Book review of The Hunger Games

Ah, The Hunger Games. If you haven’t yet heard of the name Katniss, you will soon. She is set to become as famous as Hermione Granger and Bella Swan: the new female protagonist in a very successful series of books by the former children’s tv show writer Suzanne Collins. But what is all the fuss about? And is it all justified?

The Hunger Games has taken the world by storm. Its simple story line, a kind of cross between a simple love story/love triangle (very reminiscent of much of Stephenie Meyer’s ‘Twilight’ novels) and dystopian fiction, allows it to tackle weighty subjects without getting too bogged down in a moralistic and political approach.

Photo of The Hunger Games original book cover

A simple synopsis

Katniss and Peeta, the boy-with-the-bread, are forced to compete in the terrifying Hunger Games, a reality tv programme that is streamed live to all citizens of the Capitol (the main ruling class of people who live in luxury and control the 12 districts that lie beneath them on the hierarchical ladder). This is no Big Brother, though. Each contestant must survive and kill the others so that the last man or woman standing is the sole victor.

The Good

1. One aspect on which Collins cannot be faulted is her ability to create a suspenseful and dramatic tale. The plot propels its readers forward at breakneck speed, and it is a classic page-turner. The ethical issues it raises are profound – not just for children or teenagers, but for adults, too. I will not elaborate lest I slip in some spoilers, but this is a moving novel about the struggle for identity and survival in conditions that scream worthlessness and the negligible value of human life.

2. In my opinion, this book has much more going for it than others in its genre, and it would be unfair (as many have) simply to categorise it under the same bracket as ‘Twilight’ because its themes reach more deeply into what it means to be a human being, and simultaneously force a reader to contemplate his or her own position as an interpreter of the events that unravel in each chapter. Anyone who enjoys certain aspects of the novel must question the pleasure felt whilst reading it, and an engagement with the text will definitely provoke careful and rigorous thinking upon the prejudices and preconceptions one held when one first encountered the novel.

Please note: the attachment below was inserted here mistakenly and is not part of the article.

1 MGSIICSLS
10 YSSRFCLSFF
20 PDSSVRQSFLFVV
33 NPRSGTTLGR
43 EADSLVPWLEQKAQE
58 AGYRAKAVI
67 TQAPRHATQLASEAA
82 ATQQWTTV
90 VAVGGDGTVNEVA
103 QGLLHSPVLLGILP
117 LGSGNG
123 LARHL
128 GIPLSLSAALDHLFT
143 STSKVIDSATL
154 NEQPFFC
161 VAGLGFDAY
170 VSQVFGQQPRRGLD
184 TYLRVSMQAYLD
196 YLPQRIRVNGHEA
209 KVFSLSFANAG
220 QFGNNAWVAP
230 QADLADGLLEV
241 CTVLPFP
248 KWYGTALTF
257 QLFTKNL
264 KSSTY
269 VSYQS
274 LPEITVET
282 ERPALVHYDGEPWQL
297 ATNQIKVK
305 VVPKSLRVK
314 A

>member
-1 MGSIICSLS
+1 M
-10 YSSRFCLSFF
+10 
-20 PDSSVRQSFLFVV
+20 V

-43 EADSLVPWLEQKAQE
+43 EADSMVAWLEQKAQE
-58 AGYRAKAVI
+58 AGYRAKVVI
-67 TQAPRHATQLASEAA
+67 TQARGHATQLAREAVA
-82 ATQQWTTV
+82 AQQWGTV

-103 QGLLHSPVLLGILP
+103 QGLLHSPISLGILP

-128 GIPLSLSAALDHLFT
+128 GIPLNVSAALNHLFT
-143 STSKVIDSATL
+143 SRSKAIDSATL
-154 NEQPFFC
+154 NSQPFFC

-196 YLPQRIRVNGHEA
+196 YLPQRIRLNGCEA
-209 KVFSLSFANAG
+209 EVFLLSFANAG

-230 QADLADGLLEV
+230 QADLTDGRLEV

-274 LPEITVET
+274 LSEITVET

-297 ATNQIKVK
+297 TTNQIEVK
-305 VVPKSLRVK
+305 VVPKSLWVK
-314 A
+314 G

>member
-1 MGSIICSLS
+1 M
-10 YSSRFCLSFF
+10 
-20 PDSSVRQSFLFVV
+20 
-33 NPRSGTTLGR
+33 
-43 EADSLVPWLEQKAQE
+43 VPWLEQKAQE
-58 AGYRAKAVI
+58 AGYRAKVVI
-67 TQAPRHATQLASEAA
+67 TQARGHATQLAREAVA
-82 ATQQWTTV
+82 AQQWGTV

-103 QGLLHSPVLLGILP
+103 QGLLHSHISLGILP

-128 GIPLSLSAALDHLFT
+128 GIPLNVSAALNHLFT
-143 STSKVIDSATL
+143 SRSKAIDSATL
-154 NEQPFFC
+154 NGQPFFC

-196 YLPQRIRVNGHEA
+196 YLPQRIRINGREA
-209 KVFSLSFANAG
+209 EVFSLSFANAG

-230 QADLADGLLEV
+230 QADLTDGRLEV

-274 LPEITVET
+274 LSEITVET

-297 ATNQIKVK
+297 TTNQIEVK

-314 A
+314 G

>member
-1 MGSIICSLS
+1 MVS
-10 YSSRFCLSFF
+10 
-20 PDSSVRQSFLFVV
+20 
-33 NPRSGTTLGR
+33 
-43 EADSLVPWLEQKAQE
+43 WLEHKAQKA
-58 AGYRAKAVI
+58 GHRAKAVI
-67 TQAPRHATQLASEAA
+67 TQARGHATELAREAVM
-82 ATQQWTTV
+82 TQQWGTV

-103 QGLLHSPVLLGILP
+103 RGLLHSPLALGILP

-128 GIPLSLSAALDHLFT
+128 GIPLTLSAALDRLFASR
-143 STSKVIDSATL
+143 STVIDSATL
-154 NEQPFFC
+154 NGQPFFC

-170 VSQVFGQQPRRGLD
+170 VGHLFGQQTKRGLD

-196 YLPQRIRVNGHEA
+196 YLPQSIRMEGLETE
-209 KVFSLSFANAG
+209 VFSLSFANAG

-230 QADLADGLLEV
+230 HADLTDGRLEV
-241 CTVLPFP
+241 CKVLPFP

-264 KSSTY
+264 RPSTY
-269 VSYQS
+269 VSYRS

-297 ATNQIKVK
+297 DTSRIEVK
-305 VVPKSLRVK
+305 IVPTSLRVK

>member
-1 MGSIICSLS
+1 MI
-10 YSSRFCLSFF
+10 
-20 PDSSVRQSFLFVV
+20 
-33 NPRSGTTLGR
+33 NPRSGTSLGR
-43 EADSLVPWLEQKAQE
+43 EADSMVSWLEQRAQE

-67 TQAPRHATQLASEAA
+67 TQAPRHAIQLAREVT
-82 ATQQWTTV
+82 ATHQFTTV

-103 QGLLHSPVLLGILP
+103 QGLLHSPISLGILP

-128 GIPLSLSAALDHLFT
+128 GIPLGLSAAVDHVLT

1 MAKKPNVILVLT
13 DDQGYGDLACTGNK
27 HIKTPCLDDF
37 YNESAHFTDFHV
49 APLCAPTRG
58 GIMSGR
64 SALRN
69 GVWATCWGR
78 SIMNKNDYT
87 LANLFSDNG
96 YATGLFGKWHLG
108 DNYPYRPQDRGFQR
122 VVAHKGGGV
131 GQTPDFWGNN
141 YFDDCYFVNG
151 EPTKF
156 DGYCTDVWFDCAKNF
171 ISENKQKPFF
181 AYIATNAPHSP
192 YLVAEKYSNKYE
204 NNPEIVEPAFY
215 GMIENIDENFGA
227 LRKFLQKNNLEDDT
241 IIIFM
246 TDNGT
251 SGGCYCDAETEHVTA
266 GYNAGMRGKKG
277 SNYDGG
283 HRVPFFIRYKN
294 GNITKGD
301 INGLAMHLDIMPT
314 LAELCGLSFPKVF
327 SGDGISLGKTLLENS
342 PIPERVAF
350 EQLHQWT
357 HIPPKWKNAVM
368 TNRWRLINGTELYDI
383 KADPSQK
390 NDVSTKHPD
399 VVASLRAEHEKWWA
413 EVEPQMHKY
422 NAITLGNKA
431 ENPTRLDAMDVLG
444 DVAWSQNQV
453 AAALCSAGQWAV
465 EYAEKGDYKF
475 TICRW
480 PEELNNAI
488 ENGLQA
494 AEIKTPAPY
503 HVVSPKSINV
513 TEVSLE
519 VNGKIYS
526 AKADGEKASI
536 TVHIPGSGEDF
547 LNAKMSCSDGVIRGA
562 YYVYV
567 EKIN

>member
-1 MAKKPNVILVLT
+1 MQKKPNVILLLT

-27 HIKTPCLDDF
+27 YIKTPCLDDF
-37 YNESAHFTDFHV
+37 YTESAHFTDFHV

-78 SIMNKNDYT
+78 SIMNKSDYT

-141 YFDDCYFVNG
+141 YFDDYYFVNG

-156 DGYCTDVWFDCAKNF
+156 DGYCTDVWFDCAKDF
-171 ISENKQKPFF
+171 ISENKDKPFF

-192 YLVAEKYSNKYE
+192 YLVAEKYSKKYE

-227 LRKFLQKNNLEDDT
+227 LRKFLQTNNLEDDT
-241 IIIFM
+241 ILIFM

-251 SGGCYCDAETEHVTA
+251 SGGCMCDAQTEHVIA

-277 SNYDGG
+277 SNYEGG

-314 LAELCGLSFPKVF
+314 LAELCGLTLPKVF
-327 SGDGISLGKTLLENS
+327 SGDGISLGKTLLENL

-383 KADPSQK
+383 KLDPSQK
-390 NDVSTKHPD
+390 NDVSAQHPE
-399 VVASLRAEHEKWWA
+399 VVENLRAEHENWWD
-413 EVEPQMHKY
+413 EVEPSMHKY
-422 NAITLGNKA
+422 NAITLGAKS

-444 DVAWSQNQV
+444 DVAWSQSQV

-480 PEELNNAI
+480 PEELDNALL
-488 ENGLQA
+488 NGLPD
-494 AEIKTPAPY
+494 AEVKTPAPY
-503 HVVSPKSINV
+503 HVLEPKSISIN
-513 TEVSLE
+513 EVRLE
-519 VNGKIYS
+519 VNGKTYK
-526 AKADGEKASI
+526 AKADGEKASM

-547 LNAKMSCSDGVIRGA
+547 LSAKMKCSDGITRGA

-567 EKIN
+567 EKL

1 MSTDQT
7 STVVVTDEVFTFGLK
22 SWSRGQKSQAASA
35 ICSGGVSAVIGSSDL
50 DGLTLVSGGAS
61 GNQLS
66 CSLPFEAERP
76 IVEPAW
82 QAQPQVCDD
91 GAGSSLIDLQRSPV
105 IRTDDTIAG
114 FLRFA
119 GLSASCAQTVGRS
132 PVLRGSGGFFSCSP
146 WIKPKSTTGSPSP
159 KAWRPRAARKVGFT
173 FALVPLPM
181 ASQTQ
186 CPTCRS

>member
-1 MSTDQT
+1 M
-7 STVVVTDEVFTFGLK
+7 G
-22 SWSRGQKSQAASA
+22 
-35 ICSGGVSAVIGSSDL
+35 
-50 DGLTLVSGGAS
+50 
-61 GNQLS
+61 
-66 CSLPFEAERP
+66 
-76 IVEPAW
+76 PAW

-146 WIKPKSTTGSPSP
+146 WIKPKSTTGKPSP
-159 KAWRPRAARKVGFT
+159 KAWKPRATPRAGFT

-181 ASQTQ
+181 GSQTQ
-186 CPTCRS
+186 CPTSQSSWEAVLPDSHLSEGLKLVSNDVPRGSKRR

2. As you are reading the text, look out for the names that are used. Peeta (pita, like the bread), Katniss, Prim (rose), President Snow and Coin – in the sequels – have very symbolic names that are interestingly deployed for dramatic effect. I also think that the name of the series, The Hunger Games, is particularly powerful, and the repeated ‘g’ sounds reflect a sense of harshness that typifies the subjects discussed within the works.

3. There are also examples of genuinely good writing from Collins, for example the moment when Katniss asks Peeta what his favourite colour is, and he replies that it is orange (‘Not bright orange. But soft. Like the sunset’), and she has some effective aphorisms about what it means to kill and what it means to be treated as savagely as the contestants with the brutal Hunger Games.Photo of Suzanne Collins, author of the Hunger Games trilogy

The Bad

But too often the writing is forced – after all, Collins chooses a 1st person perspective and frequently tries to bend around this position in order to describe events in a more objective way. Katniss is used as a vehicle through which the plot can be narrated, and, in the heat of a battle or a climactic moment, the verisimilitude is somewhat lost due to lengthy descriptions of the surrounding flora of the environment or of the suspense felt by other characters.

Final thoughts

However, in general, one major plus in Collins’ work is the fact that the protagonist, Katniss, is strong, resilient, and believable. In contrast to Bella Swan, for example (who, even in the recent feminist documentary ‘Miss Representation’ was given as an example of a successful female protagonist despite the fact that she spends every single day waiting around for the love of her life to come and save her), Katniss is pro-active. The focus is not so much on the love, which is forced at the start and develops up until an ambiguous end (even at the culmination of the trilogy). Katniss is not even sure that she likes either of them in reality, and she is most firmly the centre of attention. She stands up for what she believes in, and, personally, I would much rather she were given as an example of a female role model than Miss Swan. In the movie, too, Katniss is portrayed as self-willed and confident, and is juxtaposed sharply with her mother who is weak and frail.


So, in conclusion, this is a great book that I would give 4/5 stars. Don’t be put off reading it if you are not a teenager any longer, for the writing is sharp and thought-provoking, the characters are well-defined and developed, and it will leave you pondering the way that entertainment and the class system work in the 21st century.

Source of both photos: 1